The fight continued. Several times she tried to get behind him so she could hamstring him, but each time she failed. Then a moment's inattention saw Meg catch her heel in the bed linen and lose her balance. With a triumphant roar the Dutchman threw himself at her, but before his cutlass could strike the fatal blow a chamber pot sailed out of nowhere, struck his sword arm, and smashed into the wall. (The pot had been empty, fortunately.)
"Why, you—" Enraged that the distraction had enabled Meg to regain her balance, twist his sword arm away from her, and escape, he turned and swiped at Alice, who shrieked and only just got out of the way of the razor edge in time.
"Coward!" cried a horrified Meg. "Dog!" Then, to Alice, "To the door, my dear, and quickly." For now Alice had abandoned her neutrality Hendricksz would see her as fair game.
But Alice hesitated and when Meg glanced round to see why, she saw a nightgown-clad figure blocking the doorway, watching the fight with his arms folded over his fat stomach and a smirk on his face. Just then, two new figures appeared on either side of Digges.
Dudley and Titus. Meg's stomach churned. Devil take them!
Alice's shriek cut through Meg's paralysis. Some instinct made her duck and roll and the Dutchman's blade slashed through the space where her neck had been moments earlier. The hairs on the nape of her neck stood up. That was close!
"'Sblood, but you have the luck of the Devil!" he cried.
Meg bared her teeth at him. "And a miss is as good as a mile, they say." She glanced to where a now ashen-faced Alice had taken refuge in a corner. "The pistol, Alice. If he goes for you again—"
The other woman gave the heavy flintlock a doubtful glance and said, "But I don't think I—"
"You can," bellowed Meg. "Just aim and pull the trigger!"
From his expression, this byplay was amusing to Hendricksz, but she ignored him and glanced towards the door again, to check that Digges's sons had no intention of meddling in the fight. She blinked in surprise. The three men had vanished, and in their place Teach and Killigrew now leaned against the doorjamb, arms folded, relaxed grins on their faces.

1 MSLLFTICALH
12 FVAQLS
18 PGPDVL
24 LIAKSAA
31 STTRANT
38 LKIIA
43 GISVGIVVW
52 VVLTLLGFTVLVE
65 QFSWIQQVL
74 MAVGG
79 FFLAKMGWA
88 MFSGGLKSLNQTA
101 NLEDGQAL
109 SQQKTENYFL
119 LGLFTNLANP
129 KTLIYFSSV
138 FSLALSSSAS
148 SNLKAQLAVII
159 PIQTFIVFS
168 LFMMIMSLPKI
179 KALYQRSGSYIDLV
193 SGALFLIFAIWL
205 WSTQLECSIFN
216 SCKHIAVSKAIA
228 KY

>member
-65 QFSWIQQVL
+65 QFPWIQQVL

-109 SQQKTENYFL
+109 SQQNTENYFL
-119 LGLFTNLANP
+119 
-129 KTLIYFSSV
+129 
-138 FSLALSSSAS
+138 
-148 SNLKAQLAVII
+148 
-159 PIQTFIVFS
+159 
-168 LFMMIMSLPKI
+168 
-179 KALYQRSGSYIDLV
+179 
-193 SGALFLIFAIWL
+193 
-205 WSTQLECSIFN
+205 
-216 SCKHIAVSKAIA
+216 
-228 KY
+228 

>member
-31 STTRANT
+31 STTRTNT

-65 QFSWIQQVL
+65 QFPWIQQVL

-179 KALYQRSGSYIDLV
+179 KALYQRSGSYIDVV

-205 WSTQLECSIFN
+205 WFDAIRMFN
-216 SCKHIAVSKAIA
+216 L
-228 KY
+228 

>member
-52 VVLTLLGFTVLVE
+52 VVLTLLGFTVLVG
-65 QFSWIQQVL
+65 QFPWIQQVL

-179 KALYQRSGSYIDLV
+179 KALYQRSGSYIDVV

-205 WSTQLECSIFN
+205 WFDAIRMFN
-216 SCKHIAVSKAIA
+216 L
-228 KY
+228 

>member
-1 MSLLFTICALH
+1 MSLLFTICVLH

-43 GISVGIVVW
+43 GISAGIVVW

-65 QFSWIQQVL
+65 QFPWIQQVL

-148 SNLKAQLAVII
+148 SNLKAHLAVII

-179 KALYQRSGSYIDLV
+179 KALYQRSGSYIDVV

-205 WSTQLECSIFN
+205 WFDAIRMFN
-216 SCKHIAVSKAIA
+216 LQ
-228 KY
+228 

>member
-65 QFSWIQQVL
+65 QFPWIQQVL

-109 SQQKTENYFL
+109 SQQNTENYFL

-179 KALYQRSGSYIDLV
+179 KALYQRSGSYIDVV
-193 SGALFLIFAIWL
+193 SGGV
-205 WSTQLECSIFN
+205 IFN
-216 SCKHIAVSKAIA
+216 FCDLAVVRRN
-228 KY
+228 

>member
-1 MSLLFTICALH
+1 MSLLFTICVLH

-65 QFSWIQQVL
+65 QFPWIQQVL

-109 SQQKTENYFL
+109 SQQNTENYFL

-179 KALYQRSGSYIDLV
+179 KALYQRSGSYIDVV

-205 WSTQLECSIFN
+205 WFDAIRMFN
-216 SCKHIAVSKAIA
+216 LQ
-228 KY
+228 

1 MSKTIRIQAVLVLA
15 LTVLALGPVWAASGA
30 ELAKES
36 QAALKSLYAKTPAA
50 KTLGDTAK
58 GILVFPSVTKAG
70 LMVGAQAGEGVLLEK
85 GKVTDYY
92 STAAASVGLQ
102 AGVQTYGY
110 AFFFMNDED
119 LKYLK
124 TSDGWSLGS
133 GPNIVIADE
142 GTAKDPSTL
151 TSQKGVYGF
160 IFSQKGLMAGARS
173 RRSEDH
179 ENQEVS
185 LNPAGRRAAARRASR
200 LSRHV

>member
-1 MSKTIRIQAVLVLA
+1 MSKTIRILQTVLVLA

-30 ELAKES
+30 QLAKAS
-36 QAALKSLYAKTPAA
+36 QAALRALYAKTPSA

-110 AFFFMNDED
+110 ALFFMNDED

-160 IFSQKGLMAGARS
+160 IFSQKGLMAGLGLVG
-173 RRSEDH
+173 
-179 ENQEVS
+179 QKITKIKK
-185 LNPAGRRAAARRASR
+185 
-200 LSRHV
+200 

Teach gave her the thumbs up. "All shipshape, Captain." He brandished his flintlock and looked at Hendricksz. "Shall I—"
She grinned at him but shook her head. "No, we'll fight this one fair, but you may protect Mistress Digges. ... Alice." She gestured at the younger woman and then pointed towards the door. "Take cover." Keeping one wary eye on the Dutchman, a visibly relieved Alice scurried to safety.
Now all Meg had to do was worry about herself. She turned to face her opponent, who was breathing hard and sweating as much as she was. "I grow weary of this," she called. "Let's finish it."
Hendricksz grinned, but this time there was no humour in it. "My pleasure."
He raised his cutlass and rushed her. For a moment they strained to and fro, then Meg pretended to give way and, in that instant when he was offbalance, ducked under his guard, straightened, and brought her knee up, hard.
Any normal man would have clasped both hands round his crushed genitals, but Hendricksz was made of sterner stuff, and though his expression was pained, he not only held on to his cutlass but brought it round in a sweeping cut, that would have severed her backbone had she still been standing there. She wasn't. She'd dropped to her knees, lurched forward between his legs, and given the back of his left thigh a vicious slash as she stood.
Flesh parted under her blade before bone jarred the cutlass to a halt, then came the hot gush of blood over her hand. Hendricksz screamed, dropped his cutlass, and twisted round, clapping his hand to the wounded thigh, from which bright red blood was already pumping. But it was too late, and as they locked gazes, she could see that he knew.
"You have done for me!" His tone was one of disbelief.
He staggered and dropped to his right knee, then, as though dazed, lifted a hand to his forehead, leaving a bloody smear. "'Tis my own fault," he muttered. "Brethren of the Coast." His eyes rolled up in his head and he crumpled forward, landing on his face with an awful crump.
For a few seconds there was no sound in the bedchamber except Meg's panting and, incongruously, a bird singing just outside the window. She wiped her cutlass on the back of Hendricksz's doublet, and cast an exhausted glance towards the door.
Alice was hurrying towards her, arms outstretched.